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Building Energy Modelling: A simple javascript model

Putting what we covered in the last two posts together we can create a basic building energy model that covers building fabric heat loss and infiltration heat loss.

To start with the model extends the very basic example given in the first blog of the cube house by allowing for different building elements with different U-values: Walls, Roof, Floor, Windows. This is implemented in the same way as can be found in the full SAP model.

house02graphic.png

When calculating the heat loss from a building with multiple elements its useful to break the equation for building fabric element heat loss (Building fabric element heat loss = Area x U-Value x temperature difference) down into three parts.

  1. Calculate the Area x U-Value for each element giving the heat loss in Watts per Kelvin (W/K) for that building element.
  2. Calculate the sum of the heat loss in W/K for all elements.
  3. Calculate the the total heat loss in Watts for a given temperature difference.

Here's an example house with a fairly simple range of elements, also added is an average infiltration rate for a modern house as covered in the last blog post.

Illustrative model

Note: We still need to take into account: solar and internal gains and seasonal temperature variation as a minimum before we get the actual demand on the heating system.

So that's all quite straightforward, the open source SAP implementation is written primarily in javascript with all the calculations happening on the 'client' (in the internet browser). The model combined with an interface updated in real-time makes for a dynamic experience with everything being calculated and visualised on the fly.

Here's a javascript implementation of the above with just a simple console output for now:

Javascript code example

var elements = [ 
  {itemname: "Floor", grossarea: 49.0, openings: 0, uvalue: 0.7}, 
  {itemname: "Walls", grossarea: 168.0, openings: 12.0, uvalue: 0.45}, 
  {itemname: "Loft", grossarea: 49.0, openings: 0, uvalue: 0.25}, 
  {itemname: "Windows", grossarea: 12.0, openings: 0, uvalue: 2.0} 
]; 

var  fabric_heat_loss_WK = 0; 

for (z in elements) { 
  elements[z].netarea = elements[z].grossarea - elements[z].openings; 
  elements[z].axu = elements[z].netarea * elements[z].uvalue; 
  fabric_heat_loss_WK += elements[z].axu; 
} 

var volume = 294;
var infiltration = 1.5; // Air change per hour
var infiltration_WK = 0.33 * infiltration * volume;

var internal_temperature = 21; 
var external_temperature = 12; 

var total_heat_loss_WK = fabric_heat_loss_WK + infiltration_WK;

var  heatloss =  total_heat_loss_WK * ( internal_temperature -  external_temperature );

console.log("Total heating requirement: "+heatloss.toFixed(0)+" W"); 
console.log("Annual heating demand: "+(heatloss*0.024*365).toFixed(0)+" kWh"); 

You can run this code directly on your computer via linux terminal without using an internet browser using nodejs http://nodejs.org/. To install nodejs on Ubuntu type:

sudo apt-get install nodejs

create a file called bem01.js and copy the javascript above into it and save. Locate the file with terminal and then run using:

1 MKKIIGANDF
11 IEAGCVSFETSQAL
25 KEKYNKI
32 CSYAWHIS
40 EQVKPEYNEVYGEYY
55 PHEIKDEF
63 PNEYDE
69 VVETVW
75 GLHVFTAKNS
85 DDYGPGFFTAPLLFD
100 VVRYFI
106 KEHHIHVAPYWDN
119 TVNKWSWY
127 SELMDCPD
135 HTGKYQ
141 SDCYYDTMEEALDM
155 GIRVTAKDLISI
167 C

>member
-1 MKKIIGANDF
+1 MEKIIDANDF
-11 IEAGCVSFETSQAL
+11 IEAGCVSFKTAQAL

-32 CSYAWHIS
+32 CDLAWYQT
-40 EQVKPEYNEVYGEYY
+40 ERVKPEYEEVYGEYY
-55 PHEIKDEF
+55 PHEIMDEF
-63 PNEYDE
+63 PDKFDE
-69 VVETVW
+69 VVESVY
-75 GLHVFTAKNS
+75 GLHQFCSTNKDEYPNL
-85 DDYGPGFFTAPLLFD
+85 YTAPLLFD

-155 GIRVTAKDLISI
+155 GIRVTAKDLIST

nodejs bem01.js

it should output:

Total heating requirement: 2577 W 
Annual heating demand: 22570 kWh

Seasonal temperature variation

So far to keep things simple we have assumed constant external temperature and internal temperature. There are different ways to take into account temperature variation, one common method is degree days http://www.degreedays.net/introduction.

The SAP model uses average indoor temperature minus average external temperature on a monthly basis to calculate total heat demand and then it has a factor that reduces the % of a month the heating is on for if gains from solar and internal sources are significant.

Different sources of heat gain

What we have covered so far covers the heat loss side of the equation but the heating energy requirement is not yet what our heating system needs to provide instead it is the total heat energy going into the system that is our house including heat from other sources in addition to the main heating system, the other heat gains typically taken into account are: Solar gains and Internal Gains which usually consist of Cooking, Lighting Appliances and metabolic gains (These are the sources covered in the SAP model)

The full energy balance equation for a steady state building energy model looks like this:

solar_gains + cooking + lighting + hotwater + appliances + metabolic + heating_system = (fabric_heat_loss_WK + infiltration_WK) x (internal_temperature – external_temperature)

This is really the fundamental equation that describes a simple steady state building energy model, a large part of the SAP model is concerned with calculating estimates for all the variables that go into this equation.

Integrating Monitoring into a building energy model.

The above equation shows several variables that could be provided or inferred to some degree by monitoring.

Internal temperature could be provided by an array of temperature sensors throughout a building. External temperature could be provided by an external temperature sensor or pulled in from a local weather station.

Depending on energy source: cooking, lighting, hot water, appliances and heating system input could be provided from either electricity monitoring or electric and gas, the degree of utilisation would need to be taken into account.

Solar gains could be calculated from a irradiance sensor or how about normalised solar PV data?